Topics: Biodiversity, Species, Federal government of the United States Pages: 9 (1849 words) Published: April 27, 2014
Rachel Newell
Walter Zeller
International Relations
November 18,2013
Loss of Biodiversity

David Ehrenfeld says in his book Biodiversity “The value of biological diversity tells us a great deal about why biological diversity is in trouble”(212). People tend to over look the importance of biodiversity. Without it we would lose a lot of the resources that we use for important and everyday things. One example is that a lot of medicines come from plants, and the more plants we have on the planet, the greater chance we have for find cures to diseases. Having a greater diversity of plants and animals provides us with a variety of foods, and most importantly, Biodiversity shows the beauty of life, and should be shared with generations to come.

Biodiversity has always changed. Since the beginning of time the way the earth and the creatures that inhabit it live together has been in constant motion. In each different time period there have been new and different difficulties for animals and plants to survive, many species learn to adapt to the weather and climate change or even to the destruction of their environment, but many die out because they cannot adapt fast enough with the changing and growing atmosphere they live in. Some species, such as crocodilians have been around since the time of the dinosaurs. They learned to change with the different environments and adapt to different living situations. The shark has also been around for a while and has lived through many different time periods. Its basic function has been the same but the size color and markings have changed to adapt to new food and dangers. When you walk outside and look around, you will see green grass and birds flying around. You might hear the birds singing their songs while the bugs buzz around you, and you may even see worms moving through the soil. All of these things are a part of an ecosystem. An ecosystem is a community of living organisms, such as plants and animals, in conjunction with nonliving components, like air and water, of their environment interacting as a system. Now, biodiversity is the degree of variation of plants, animals and other components. Biologists often define biodiversity as the totality of genes, species and ecosystems of a region. Biodiversity occurs wherever there is life, but there are some spots where it is higher; for example marine biodiversity is highest on the Pacific coast. Biodiversity is not distributed evenly. It varies across the world and depends on certain factors such as temperature, precipitation, altitude, soils, geography, and the presence of other species. Given these factors, one can assume that biodiversity is greater in the Tropics and in the Rainforest and less in the Polar Regions. Biodiversity can be broken down into two categories: intraspecific diversity and interspecific diversity. Intraspecific diversity includes the genetic variety within a single species for example, the fox. There are many types of foxes, but they are all part of the same species. Interspecific diversity is when many different species coexist, such as in the rainforest, where there are many different species living together. There has always been a connection between climate change and biodiversity. Climate change has always occurred, and ecosystems have consistently been able to evolve and survive. The difference between then and now is that with the recent climate changes happening so quickly, species are not able to adapt fast enough. Therefore there is an increased loss of biodiversity. David Lutz and his team have recently studied the migration patterns of the Andean Timberline. Lutz suggests that the migration rates will change drastically by the year 2100. Lutz says that they will get slower over time, and this will change some of the forest species in the Andes. “We anticipate that the ecotone, a transition area between two biomes, will be a hard barrier to migration under future climate change, leading to...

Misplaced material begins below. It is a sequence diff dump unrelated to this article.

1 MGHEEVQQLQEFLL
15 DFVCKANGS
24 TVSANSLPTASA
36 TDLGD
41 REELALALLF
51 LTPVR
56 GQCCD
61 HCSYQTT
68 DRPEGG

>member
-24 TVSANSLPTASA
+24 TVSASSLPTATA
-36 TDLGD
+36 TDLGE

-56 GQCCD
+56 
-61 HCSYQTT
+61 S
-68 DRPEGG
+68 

Cited: Allan, Eric, Wolfgang Weisser, Markus Fischer, Ernst-Detkef Schulze, Alexandra Weigelt, Christiane Roscher, Jussi Baade, Romain Barnard, Holger Beßler, Nina Buchmann, Anne Ebeling, Nico Eisenhauer, Christof Engels, Alexander Fergus, Gerd Gleixner, Marlen Gubsch, Stefan Halle, Alexandra Klein, Ilona Kertscher, and Annely Kuu. "A Comparison of the Strength of Biodiversity Effects across Multiple Functions." Oecologia 173.1 (2013): 223-37. Web. .
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